Just last week, the Supreme Court overruled the Ninth Circuit and decertified a class of 1.5 million current and former female employees of Wal-Mart. Its decision in Walmart v. Dukes -- the first significant class action ruling by the Court since Amchem in 1997 -- will have far-reaching effects in many areas of litigation, including false advertising consumer class actions.
The Dukes decision raises the bar for establishing commonality under Federal Rule of Civil Procedure 23(a)(2), a threshold requirement that all class actions must meet. Traditionally, commonality was easily satisfied. After Dukes, plaintiffs will have to do more than recite alleged common questions of law and fact, and must show factually that class members “suffered the same injury” and that their claims all “depend upon a common contention.” In so holding, the Court disavowed much-quoted language from its earlier Eisen case that had led lower courts to refuse to examine the merits at the certification stage. Dukes makes clear that the “rigorous analysis” needed to determine if plaintiffs satisfy Rule 23’s requirements “will entail some overlap with the merits of the plaintiff’s underlying claim.”
False advertising class plaintiffs will thus face increased scrutiny at the class certification stage and can no longer rely on conclusory statements without evidentiary support. Under Dukes, they will have to make a much stronger showing at class certification that absent class members were actually exposed to and acted to their detriment on challenged statements. They will have to show that class members understood the challenged statements in the same way. Plaintiffs will likely argue that under some state consumer protection laws, such reliance can be presumed, but that presumption is rebuttable. All of this should require, at a minimum, a much more probing examination of the evidence at the class certification stage of consumer false advertising cases.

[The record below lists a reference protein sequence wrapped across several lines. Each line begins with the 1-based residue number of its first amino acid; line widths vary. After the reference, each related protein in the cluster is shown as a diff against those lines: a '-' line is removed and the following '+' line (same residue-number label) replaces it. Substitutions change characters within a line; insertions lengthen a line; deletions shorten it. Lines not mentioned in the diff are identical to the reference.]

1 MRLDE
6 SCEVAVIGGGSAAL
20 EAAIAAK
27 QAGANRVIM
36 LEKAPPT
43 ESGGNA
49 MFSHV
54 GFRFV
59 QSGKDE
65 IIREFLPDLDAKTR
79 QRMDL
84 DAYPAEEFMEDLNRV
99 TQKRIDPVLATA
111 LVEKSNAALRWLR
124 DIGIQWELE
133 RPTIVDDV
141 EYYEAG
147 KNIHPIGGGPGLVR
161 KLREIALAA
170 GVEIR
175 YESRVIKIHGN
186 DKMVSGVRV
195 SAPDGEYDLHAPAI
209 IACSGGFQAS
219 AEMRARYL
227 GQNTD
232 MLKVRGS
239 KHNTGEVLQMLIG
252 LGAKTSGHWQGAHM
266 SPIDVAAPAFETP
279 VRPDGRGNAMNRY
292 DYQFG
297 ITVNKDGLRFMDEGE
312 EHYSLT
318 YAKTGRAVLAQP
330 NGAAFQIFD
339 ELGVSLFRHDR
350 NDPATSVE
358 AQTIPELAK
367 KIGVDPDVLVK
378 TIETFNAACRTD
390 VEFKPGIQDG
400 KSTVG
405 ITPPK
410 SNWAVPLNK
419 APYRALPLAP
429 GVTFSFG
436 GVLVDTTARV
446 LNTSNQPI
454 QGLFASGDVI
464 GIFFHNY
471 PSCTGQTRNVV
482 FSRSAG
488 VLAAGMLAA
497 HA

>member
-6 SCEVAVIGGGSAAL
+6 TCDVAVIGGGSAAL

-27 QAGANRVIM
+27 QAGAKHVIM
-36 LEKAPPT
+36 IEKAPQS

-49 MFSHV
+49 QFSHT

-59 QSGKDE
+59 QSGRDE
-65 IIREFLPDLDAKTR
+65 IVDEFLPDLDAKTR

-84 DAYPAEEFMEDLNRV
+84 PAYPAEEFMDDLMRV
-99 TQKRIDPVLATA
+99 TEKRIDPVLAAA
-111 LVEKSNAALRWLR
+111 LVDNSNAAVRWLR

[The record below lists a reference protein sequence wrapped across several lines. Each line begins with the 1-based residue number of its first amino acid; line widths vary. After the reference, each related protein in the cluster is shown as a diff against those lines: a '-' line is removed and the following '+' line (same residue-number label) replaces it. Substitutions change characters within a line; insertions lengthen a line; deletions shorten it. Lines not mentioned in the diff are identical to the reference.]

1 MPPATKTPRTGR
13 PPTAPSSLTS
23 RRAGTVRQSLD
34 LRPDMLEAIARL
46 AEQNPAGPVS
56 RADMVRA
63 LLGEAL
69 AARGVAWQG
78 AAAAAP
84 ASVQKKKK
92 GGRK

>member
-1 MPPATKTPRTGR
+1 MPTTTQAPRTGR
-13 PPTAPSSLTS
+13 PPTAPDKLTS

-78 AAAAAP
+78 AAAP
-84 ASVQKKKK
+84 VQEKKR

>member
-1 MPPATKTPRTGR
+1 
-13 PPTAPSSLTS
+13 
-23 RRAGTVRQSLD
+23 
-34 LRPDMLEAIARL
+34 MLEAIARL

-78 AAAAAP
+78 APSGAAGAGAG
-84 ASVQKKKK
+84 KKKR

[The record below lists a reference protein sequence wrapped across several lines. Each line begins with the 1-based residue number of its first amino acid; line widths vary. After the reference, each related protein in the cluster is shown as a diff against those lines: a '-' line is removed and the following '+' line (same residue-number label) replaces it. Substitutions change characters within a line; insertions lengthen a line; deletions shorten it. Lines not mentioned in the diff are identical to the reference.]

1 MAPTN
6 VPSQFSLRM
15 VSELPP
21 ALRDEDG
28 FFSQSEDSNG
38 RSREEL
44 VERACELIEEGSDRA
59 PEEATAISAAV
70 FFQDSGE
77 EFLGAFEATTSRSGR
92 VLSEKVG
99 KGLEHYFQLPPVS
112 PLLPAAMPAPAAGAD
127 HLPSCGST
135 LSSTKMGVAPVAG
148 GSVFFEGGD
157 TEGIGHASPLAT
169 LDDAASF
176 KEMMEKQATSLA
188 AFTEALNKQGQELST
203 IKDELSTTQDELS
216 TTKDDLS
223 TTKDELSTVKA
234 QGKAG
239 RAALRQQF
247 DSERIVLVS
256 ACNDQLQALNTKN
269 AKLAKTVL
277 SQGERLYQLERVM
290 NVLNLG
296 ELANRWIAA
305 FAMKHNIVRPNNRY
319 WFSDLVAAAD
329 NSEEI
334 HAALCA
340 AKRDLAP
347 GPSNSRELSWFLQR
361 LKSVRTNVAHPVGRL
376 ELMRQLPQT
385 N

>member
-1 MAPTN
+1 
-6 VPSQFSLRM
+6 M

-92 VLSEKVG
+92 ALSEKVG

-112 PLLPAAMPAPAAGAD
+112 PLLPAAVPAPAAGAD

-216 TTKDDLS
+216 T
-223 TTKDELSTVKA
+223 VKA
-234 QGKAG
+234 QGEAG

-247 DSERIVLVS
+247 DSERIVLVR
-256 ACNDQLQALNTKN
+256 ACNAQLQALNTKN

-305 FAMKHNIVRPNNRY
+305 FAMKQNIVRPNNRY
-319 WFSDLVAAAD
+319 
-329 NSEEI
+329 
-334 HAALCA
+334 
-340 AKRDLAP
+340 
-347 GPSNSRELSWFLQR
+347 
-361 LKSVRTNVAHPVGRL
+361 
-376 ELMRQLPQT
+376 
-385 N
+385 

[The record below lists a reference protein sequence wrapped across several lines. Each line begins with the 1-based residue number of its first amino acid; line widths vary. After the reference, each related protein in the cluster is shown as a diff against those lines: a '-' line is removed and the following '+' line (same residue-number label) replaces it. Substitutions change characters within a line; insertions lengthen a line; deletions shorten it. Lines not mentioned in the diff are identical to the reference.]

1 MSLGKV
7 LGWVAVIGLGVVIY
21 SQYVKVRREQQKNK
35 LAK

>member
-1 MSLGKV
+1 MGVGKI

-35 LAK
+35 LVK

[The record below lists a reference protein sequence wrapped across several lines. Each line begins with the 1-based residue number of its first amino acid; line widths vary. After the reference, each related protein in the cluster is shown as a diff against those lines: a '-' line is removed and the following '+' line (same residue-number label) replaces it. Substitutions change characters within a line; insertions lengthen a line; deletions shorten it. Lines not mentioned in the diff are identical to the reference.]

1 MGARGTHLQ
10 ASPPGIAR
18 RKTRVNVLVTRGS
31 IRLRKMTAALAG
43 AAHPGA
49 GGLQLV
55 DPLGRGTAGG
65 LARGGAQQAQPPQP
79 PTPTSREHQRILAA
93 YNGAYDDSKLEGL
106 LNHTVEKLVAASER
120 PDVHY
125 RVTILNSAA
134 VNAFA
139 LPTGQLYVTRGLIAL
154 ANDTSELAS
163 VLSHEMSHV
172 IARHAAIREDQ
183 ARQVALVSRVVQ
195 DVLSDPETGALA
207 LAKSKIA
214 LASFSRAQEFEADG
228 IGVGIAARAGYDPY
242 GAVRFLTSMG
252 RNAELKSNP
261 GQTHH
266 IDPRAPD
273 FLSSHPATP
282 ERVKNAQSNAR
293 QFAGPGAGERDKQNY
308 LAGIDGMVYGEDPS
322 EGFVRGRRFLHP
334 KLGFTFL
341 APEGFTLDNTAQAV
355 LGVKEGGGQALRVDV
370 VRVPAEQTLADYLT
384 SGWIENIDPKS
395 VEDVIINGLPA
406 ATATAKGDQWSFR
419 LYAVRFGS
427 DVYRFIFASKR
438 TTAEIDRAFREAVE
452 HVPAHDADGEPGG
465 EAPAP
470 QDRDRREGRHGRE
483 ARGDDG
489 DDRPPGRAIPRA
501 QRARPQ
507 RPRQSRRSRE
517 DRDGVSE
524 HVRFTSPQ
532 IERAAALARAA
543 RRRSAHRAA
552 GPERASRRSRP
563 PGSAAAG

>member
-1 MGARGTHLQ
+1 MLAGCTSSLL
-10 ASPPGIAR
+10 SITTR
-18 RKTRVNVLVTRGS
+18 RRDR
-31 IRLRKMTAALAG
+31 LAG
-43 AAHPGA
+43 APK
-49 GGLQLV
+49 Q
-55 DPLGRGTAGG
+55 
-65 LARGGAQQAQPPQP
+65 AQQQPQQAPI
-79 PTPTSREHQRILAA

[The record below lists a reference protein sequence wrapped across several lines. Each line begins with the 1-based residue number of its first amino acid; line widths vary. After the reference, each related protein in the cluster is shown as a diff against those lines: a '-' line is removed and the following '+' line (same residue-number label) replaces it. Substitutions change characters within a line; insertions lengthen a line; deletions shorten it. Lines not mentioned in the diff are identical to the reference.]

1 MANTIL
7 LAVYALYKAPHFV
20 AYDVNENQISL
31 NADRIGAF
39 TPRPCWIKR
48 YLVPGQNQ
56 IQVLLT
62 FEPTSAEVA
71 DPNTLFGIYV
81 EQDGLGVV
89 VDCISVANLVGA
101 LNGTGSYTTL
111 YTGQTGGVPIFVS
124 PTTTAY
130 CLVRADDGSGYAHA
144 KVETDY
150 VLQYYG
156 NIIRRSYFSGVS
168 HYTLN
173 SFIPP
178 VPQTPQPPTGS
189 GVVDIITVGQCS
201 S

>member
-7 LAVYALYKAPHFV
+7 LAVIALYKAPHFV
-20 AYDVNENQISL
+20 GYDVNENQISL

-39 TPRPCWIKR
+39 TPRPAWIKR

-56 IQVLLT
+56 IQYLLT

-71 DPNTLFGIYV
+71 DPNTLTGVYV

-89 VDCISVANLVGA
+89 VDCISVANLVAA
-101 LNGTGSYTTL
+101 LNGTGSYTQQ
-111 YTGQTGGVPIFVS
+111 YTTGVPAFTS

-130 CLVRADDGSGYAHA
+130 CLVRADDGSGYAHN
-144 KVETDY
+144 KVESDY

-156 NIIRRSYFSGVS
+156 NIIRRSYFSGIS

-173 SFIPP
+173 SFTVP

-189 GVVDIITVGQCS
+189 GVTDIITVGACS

The Court also held that claims for monetary relief “when each class member would be entitled to an individualized award of monetary damages” must satisfy the more stringent requirements of Rule 23(b)(3), and may not be certified under the more permissive requirements of Rule 23(b)(2). In false advertising class action cases, plaintiffs often seek injunctive relief for defendants to stop a particular practice and monetary relief for damages. False advertising classes will now have to be certified under Rule 23(b)(3), with all of its procedural safeguards (predominance, superiority, notice, opt-out), rather than Rule 23(b)(2). This will make it more difficult and more expensive for plaintiffs to bring false advertising class actions.
While the true implications will not be known for years, one thing is for sure: potential false advertising class plaintiffs cannot continue “makin’ their way, the only way they know how” because, after Dukes, “that’s just a little bit more than the law will allow.”
For a more in-depth analysis of Wal-Mart v. Dukes, click here.
UPDATE (7/8/2011): On July 22, Arnold & Porter partner, Jamie Speyer, will be participating in an ABA teleconference on this decision. To find out more and RSVP, click here.